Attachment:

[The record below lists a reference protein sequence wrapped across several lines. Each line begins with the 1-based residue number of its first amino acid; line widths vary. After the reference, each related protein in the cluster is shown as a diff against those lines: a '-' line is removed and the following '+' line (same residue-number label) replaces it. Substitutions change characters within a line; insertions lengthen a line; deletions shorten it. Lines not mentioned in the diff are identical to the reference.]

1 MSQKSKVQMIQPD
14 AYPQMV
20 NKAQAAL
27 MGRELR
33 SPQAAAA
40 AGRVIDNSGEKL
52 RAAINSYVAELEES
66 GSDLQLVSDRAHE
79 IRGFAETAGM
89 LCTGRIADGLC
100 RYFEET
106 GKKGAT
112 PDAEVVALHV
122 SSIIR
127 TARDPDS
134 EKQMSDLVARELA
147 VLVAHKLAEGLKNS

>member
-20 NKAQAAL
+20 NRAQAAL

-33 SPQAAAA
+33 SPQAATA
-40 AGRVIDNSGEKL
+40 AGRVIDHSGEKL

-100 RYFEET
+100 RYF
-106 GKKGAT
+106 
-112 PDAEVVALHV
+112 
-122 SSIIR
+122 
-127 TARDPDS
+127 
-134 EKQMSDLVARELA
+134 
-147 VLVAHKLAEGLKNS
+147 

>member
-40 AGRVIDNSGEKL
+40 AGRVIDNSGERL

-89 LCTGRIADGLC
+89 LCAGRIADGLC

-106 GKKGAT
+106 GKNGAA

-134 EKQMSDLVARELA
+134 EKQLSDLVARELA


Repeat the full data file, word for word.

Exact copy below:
[The record below lists a reference protein sequence wrapped across several lines. Each line begins with the 1-based residue number of its first amino acid; line widths vary. After the reference, each related protein in the cluster is shown as a diff against those lines: a '-' line is removed and the following '+' line (same residue-number label) replaces it. Substitutions change characters within a line; insertions lengthen a line; deletions shorten it. Lines not mentioned in the diff are identical to the reference.]

1 MSQKSKVQMIQPD
14 AYPQMV
20 NKAQAAL
27 MGRELR
33 SPQAAAA
40 AGRVIDNSGEKL
52 RAAINSYVAELEES
66 GSDLQLVSDRAHE
79 IRGFAETAGM
89 LCTGRIADGLC
100 RYFEET
106 GKKGAT
112 PDAEVVALHV
122 SSIIR
127 TARDPDS
134 EKQMSDLVARELA
147 VLVAHKLAEGLKNS

>member
-20 NKAQAAL
+20 NRAQAAL

-33 SPQAAAA
+33 SPQAATA
-40 AGRVIDNSGEKL
+40 AGRVIDHSGEKL

-100 RYFEET
+100 RYF
-106 GKKGAT
+106 
-112 PDAEVVALHV
+112 
-122 SSIIR
+122 
-127 TARDPDS
+127 
-134 EKQMSDLVARELA
+134 
-147 VLVAHKLAEGLKNS
+147 

>member
-40 AGRVIDNSGEKL
+40 AGRVIDNSGERL

-89 LCTGRIADGLC
+89 LCAGRIADGLC

-106 GKKGAT
+106 GKNGAA

-134 EKQMSDLVARELA
+134 EKQLSDLVARELA